This gamebook is the third one in the series and the first one not set entirely in a dungeon (unless you count the "you're at the front gate" beginning of Citadel of Chaos as meaning it's not set entirely in a dungeon, which I don't). It is unique in that, if you reach the village of Stonebridge without finding both halves of the hammer, you Test your Luck. Failure means automatic death, but success means you, in your current condition and with your current equipment, get transported back to the beginning of the forest. This, combined with the gamebook's lack of any acknowledgement that you might have been in an area before, could lead to a number of ridiculous results, including:
1) You can arrive at Stonebridge the second time with two copies of the hammer handle.
2) Mysteriously, every enemy you've fought has come back to life and forgotten all about you on your second trip through the forest. Even more mysteriously, you've forgotten all about them. The Shape Changer's revelation that it is a Shape Changer, not a goblin, will take you completely by surprise--twice. (Or as many times as your Luck holds out...)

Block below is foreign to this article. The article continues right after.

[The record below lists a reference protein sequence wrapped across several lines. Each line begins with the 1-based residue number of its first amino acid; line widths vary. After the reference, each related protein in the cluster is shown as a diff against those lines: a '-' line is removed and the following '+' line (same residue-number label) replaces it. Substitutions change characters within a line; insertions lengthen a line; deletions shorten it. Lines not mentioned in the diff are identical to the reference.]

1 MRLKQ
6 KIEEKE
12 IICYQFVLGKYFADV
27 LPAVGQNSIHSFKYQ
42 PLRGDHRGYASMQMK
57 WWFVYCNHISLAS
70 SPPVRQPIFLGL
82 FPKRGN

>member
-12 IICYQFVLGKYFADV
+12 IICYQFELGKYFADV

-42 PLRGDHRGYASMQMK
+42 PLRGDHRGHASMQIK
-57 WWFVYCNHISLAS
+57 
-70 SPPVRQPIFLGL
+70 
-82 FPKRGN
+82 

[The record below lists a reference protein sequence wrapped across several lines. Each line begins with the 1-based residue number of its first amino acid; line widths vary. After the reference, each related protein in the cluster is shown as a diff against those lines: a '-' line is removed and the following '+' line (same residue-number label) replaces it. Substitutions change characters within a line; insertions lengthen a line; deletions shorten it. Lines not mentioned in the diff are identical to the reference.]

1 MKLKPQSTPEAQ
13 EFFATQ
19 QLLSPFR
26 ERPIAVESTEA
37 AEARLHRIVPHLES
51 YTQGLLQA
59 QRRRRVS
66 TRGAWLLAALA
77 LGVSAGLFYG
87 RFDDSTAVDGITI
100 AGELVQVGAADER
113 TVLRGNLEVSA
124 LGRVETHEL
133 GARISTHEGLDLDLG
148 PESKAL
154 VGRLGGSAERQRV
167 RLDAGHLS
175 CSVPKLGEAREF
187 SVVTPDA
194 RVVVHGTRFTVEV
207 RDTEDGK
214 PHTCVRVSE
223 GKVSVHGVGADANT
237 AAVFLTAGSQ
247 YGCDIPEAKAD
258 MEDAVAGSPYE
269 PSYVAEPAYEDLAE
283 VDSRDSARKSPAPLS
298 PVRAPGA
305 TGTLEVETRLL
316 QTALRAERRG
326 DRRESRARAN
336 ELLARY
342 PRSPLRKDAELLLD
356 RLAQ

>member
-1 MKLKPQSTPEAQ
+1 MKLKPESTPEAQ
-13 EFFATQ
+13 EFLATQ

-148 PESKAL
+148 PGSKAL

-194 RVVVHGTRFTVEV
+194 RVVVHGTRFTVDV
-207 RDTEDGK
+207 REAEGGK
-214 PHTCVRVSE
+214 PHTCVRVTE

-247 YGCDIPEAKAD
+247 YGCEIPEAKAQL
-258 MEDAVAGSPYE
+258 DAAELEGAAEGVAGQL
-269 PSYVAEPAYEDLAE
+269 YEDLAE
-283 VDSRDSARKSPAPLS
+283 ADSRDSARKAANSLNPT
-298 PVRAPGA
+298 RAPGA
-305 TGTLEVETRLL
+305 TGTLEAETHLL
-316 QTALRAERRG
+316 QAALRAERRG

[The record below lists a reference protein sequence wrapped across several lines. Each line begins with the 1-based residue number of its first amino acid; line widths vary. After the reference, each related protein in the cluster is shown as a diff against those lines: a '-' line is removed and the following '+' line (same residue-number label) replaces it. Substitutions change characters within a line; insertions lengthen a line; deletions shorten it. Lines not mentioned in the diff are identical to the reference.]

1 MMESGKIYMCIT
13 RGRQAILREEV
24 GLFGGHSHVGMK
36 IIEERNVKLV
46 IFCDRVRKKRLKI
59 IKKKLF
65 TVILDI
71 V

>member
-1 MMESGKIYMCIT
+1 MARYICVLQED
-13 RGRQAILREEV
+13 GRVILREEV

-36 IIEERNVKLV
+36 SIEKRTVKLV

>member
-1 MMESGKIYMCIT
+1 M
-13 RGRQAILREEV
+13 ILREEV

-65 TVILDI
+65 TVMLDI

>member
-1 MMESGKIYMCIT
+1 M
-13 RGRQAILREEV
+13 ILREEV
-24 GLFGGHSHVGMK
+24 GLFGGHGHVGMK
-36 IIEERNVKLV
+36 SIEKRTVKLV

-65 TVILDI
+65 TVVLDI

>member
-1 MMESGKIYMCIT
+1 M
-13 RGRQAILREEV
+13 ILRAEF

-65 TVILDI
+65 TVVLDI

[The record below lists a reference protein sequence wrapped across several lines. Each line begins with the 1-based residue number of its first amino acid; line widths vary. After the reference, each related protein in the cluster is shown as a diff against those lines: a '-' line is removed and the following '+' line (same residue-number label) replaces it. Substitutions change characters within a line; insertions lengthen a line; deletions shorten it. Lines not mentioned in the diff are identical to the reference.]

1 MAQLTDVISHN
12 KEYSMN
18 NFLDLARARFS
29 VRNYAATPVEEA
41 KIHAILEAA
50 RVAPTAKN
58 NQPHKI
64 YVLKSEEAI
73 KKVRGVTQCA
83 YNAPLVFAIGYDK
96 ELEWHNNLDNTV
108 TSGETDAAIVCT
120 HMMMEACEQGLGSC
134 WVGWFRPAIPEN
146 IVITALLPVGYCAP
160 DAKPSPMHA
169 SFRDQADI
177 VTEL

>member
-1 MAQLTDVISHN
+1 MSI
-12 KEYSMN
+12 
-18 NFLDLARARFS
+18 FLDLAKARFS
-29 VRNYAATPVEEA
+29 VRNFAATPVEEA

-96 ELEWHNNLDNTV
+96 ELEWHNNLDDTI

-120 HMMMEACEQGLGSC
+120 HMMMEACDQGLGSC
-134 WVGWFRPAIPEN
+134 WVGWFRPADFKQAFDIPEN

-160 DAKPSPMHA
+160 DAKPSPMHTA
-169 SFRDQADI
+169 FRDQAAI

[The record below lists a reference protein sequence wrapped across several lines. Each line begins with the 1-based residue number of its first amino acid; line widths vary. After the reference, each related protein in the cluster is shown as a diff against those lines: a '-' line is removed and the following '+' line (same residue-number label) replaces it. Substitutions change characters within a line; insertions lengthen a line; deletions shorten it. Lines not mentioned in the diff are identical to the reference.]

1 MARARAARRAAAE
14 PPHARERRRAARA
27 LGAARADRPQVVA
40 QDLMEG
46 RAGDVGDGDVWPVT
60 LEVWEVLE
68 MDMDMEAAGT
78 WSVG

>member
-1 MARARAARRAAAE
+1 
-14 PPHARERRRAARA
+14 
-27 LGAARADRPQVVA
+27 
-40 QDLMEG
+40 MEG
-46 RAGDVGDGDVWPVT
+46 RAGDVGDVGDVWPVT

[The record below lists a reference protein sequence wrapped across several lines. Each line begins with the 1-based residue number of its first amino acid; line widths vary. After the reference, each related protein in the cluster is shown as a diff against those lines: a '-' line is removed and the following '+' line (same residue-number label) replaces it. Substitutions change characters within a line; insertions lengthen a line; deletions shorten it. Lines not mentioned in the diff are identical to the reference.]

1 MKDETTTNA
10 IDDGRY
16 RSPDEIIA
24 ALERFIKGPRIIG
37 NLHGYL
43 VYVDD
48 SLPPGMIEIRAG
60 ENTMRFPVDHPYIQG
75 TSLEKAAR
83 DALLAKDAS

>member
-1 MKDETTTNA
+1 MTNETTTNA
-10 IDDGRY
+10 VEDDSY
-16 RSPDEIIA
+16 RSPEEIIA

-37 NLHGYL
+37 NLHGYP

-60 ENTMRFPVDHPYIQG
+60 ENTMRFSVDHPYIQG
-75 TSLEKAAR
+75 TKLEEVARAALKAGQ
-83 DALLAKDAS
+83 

Annoyingly many of the choices in this gamebook consist of choosing between compass points, with no hint of which way you should go. Insta-death conditions are rare and generally mean you've made a serious and at least somewhat forseeable mistake, but this gamebook is widely considered poor quality.
You begin with a Potion of Skill, Strength, or Fortune, one dose only, and ten Meals, which you can eat any time you're not actually in combat. You are armed with a sword, dressed in leather armor, and have a backpack. Before the first entry has concluded, you have 30 Gold Pieces and a map, which informs you that you are going from the south edge of the map to the north edge of the map over the course of the gamebook, and in between there is a forest. Also a river, at the midpoint of the forest. Very helpful, I'm sure.
Like some gamebooks I've written walkthroughs for previously, this book makes certain assumptions about the protagonist's personality. Unlike, say, Vault of the Vampire or City of Thieves, your character is presented as both antisocial and mercenary.